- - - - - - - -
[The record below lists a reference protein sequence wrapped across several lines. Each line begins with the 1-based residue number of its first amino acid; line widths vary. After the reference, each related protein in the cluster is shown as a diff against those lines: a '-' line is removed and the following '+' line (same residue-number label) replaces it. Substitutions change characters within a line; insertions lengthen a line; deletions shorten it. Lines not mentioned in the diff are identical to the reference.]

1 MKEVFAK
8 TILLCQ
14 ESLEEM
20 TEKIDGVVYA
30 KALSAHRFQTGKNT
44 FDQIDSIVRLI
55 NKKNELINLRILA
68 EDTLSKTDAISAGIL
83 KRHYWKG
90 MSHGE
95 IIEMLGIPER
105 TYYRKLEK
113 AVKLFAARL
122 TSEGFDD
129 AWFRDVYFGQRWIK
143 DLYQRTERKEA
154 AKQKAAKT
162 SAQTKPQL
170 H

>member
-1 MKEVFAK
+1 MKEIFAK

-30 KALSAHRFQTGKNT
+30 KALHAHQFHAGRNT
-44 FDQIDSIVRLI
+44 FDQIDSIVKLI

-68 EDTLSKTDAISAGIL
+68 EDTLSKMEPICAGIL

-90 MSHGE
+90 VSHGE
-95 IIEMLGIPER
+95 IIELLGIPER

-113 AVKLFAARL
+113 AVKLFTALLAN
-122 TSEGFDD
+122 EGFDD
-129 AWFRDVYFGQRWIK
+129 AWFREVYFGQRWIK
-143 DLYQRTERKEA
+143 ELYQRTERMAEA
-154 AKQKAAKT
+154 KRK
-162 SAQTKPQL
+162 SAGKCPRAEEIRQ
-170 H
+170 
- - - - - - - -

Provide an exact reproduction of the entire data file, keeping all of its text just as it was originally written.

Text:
[The record below lists a reference protein sequence wrapped across several lines. Each line begins with the 1-based residue number of its first amino acid; line widths vary. After the reference, each related protein in the cluster is shown as a diff against those lines: a '-' line is removed and the following '+' line (same residue-number label) replaces it. Substitutions change characters within a line; insertions lengthen a line; deletions shorten it. Lines not mentioned in the diff are identical to the reference.]

1 MKEVFAK
8 TILLCQ
14 ESLEEM
20 TEKIDGVVYA
30 KALSAHRFQTGKNT
44 FDQIDSIVRLI
55 NKKNELINLRILA
68 EDTLSKTDAISAGIL
83 KRHYWKG
90 MSHGE
95 IIEMLGIPER
105 TYYRKLEK
113 AVKLFAARL
122 TSEGFDD
129 AWFRDVYFGQRWIK
143 DLYQRTERKEA
154 AKQKAAKT
162 SAQTKPQL
170 H

>member
-1 MKEVFAK
+1 MKEIFAK

-30 KALSAHRFQTGKNT
+30 KALHAHQFHAGRNT
-44 FDQIDSIVRLI
+44 FDQIDSIVKLI

-68 EDTLSKTDAISAGIL
+68 EDTLSKMEPICAGIL

-90 MSHGE
+90 VSHGE
-95 IIEMLGIPER
+95 IIELLGIPER

-113 AVKLFAARL
+113 AVKLFTALLAN
-122 TSEGFDD
+122 EGFDD
-129 AWFRDVYFGQRWIK
+129 AWFREVYFGQRWIK
-143 DLYQRTERKEA
+143 ELYQRTERMAEA
-154 AKQKAAKT
+154 KRK
-162 SAQTKPQL
+162 SAGKCPRAEEIRQ
-170 H
+170 